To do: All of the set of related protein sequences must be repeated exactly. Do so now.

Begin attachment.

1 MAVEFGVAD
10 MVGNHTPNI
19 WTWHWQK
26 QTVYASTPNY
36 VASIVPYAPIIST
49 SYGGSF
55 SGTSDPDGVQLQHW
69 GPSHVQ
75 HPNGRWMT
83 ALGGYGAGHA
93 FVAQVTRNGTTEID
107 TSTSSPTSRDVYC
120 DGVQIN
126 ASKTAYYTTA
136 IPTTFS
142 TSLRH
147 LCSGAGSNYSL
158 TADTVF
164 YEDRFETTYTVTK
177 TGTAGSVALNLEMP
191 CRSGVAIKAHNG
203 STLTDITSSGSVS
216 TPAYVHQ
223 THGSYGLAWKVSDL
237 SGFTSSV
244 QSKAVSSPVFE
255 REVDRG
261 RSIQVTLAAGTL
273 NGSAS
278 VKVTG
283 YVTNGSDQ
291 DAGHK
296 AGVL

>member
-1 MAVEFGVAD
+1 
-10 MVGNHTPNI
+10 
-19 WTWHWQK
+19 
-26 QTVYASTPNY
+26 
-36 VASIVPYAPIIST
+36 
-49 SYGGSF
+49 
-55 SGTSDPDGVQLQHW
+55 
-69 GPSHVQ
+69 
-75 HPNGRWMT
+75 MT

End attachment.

1 MAVEFGVAD
10 MVGNHTPNI
19 WTWHWQK
26 QTVYASTPNY
36 VASIVPYAPIIST
49 SYGGSF
55 SGTSDPDGVQLQHW
69 GPSHVQ
75 HPNGRWMT
83 ALGGYGAGHA
93 FVAQVTRNGTTEID
107 TSTSSPTSRDVYC
120 DGVQIN
126 ASKTAYYTTA
136 IPTTFS
142 TSLRH
147 LCSGAGSNYSL
158 TADTVF
164 YEDRFETTYTVTK
177 TGTAGSVALNLEMP
191 CRSGVAIKAHNG
203 STLTDITSSGSVS
216 TPAYVHQ
223 THGSYGLAWKVSDL
237 SGFTSSV
244 QSKAVSSPVFE
255 REVDRG
261 RSIQVTLAAGTL
273 NGSAS
278 VKVTG
283 YVTNGSDQ
291 DAGHK
296 AGVL

>member
-1 MAVEFGVAD
+1 
-10 MVGNHTPNI
+10 
-19 WTWHWQK
+19 
-26 QTVYASTPNY
+26 
-36 VASIVPYAPIIST
+36 
-49 SYGGSF
+49 
-55 SGTSDPDGVQLQHW
+55 
-69 GPSHVQ
+69 
-75 HPNGRWMT
+75 MT